In recognition of World MS Day, the health and rehabilitation psychologist at the Rowan Center for Behavioral Medicine discussed types of interventions for managing cognitive changes in patients with multiple sclerosis. [WATCH TIME: 5 minutes]
WATCH TIME: 5 minutes
“I'd say the first step is figuring out what is driving the cognitive changes. We want to find out if there's any emotional or multiple sclerosis symptoms that are impacting cognition, like fatigue, which exacerbates symptoms. Performing either a cognitive screening or a comprehensive neuropsychological evaluation is ideal for these patients to understand fully what's happening.”
World MS day, held on May 30 every year, is an event where the multiple sclerosis (MS) community, including organizations such as the National MS Society, come together to raise awareness about the autoimmune disease. MS affects approximately 2.3 million patients worldwide and is most prevalent in North America and Europe, with the lowest prevalence in sub-Saharan Africa and East Asia.1
This inflammatory disease causes an array of symptoms because of differential involvement of motor, sensory, visual and autonomic systems. Patients with MS may experience symptoms of fatigue, numbness and tingling, blurred vision, double vision, weakness, imbalance, and pain, among others. When a patient relapses, the relapse occurs because of focal areas of demyelination evolving over 24 hours. Through the involvement of cognitive programs and advanced precision treatments, the life expectancy of the disease has increased in recent years.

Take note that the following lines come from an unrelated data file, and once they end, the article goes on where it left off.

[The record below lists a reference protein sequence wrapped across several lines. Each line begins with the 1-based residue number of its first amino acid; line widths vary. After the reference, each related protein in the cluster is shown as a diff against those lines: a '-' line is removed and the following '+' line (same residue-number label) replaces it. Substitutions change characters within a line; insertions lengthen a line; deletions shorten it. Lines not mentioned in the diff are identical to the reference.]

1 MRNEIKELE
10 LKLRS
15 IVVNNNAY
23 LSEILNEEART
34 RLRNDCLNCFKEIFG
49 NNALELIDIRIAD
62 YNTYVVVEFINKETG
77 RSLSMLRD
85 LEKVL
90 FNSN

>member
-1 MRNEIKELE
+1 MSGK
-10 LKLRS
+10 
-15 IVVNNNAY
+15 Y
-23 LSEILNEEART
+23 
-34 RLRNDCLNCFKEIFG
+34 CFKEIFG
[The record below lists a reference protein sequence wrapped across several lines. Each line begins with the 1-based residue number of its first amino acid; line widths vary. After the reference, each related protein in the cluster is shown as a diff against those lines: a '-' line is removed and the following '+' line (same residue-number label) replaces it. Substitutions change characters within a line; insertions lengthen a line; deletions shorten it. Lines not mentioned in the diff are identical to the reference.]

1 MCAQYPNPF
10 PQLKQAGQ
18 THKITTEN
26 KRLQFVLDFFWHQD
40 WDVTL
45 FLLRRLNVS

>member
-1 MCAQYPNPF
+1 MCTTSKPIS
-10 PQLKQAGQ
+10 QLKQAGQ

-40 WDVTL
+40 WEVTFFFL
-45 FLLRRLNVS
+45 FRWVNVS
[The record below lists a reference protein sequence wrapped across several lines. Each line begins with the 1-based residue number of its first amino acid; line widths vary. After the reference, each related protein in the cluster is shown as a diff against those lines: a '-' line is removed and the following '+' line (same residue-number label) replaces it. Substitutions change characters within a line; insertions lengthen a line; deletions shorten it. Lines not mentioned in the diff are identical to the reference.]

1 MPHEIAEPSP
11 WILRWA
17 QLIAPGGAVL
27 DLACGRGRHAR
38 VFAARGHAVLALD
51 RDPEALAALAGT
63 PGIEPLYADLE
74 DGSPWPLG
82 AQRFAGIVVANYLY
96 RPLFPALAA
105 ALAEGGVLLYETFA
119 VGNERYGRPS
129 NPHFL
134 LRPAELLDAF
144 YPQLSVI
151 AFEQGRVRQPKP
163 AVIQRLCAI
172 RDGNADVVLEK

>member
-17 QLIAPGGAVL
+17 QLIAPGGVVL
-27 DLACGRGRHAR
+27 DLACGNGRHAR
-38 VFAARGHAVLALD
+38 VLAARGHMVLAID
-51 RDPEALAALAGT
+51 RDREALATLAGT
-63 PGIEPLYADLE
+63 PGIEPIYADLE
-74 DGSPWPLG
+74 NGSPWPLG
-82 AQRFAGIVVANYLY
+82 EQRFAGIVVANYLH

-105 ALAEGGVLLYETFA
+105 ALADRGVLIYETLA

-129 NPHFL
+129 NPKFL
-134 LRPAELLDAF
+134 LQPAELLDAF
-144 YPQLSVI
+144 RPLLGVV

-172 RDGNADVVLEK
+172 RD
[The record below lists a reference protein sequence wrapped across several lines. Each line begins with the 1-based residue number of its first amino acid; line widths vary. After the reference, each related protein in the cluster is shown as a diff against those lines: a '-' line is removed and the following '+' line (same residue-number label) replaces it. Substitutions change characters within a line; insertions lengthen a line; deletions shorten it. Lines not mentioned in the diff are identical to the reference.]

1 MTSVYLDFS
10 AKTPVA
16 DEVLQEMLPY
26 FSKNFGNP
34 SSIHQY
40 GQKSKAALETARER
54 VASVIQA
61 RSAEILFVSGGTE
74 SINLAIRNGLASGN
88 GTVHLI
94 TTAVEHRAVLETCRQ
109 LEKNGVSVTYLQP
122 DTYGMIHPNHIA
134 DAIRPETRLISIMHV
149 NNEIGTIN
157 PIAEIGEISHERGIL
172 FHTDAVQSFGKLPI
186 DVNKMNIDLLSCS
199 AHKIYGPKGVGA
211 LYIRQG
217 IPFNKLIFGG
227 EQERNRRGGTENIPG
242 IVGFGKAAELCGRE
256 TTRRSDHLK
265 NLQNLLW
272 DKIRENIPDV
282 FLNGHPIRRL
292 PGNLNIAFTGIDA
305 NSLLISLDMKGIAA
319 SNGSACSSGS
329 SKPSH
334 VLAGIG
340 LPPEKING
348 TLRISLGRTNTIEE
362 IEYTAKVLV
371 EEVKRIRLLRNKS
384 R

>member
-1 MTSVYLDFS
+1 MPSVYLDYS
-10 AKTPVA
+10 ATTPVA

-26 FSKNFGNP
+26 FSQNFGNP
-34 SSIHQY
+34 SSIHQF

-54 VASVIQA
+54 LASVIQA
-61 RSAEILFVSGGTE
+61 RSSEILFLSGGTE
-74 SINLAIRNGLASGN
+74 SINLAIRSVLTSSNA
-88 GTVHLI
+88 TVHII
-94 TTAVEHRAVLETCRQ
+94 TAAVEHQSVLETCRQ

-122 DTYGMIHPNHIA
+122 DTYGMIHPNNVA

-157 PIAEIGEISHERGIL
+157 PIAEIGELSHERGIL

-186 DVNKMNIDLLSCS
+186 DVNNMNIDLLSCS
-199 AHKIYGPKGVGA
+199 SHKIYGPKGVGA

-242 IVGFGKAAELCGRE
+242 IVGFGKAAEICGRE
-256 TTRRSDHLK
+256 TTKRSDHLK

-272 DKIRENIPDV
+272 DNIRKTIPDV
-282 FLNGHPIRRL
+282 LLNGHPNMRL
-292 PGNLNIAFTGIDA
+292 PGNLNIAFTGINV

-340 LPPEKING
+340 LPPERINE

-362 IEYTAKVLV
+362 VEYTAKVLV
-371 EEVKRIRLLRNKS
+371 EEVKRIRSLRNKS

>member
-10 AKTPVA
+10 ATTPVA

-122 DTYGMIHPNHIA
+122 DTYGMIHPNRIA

In honor of World MS Day, Meghan Beier, PhD, MA, health and rehabilitation psychologist at the Rowan Center for Behavioral Medicine, sat down with NeurologyLive® to discuss how MS affects cognitive function and the areas of cognition typically affected. She also talked about cognitive rehabilitation programs that are beneficial for patients, including which specific approaches that have shown the most promise. In addition, Beier spoke about lifestyle behaviors that can potentially help maintain cognitive function or even slow down cognitive decline. She concluded by talking about the role that psychological wellbeing and mental health plays in cognitive function.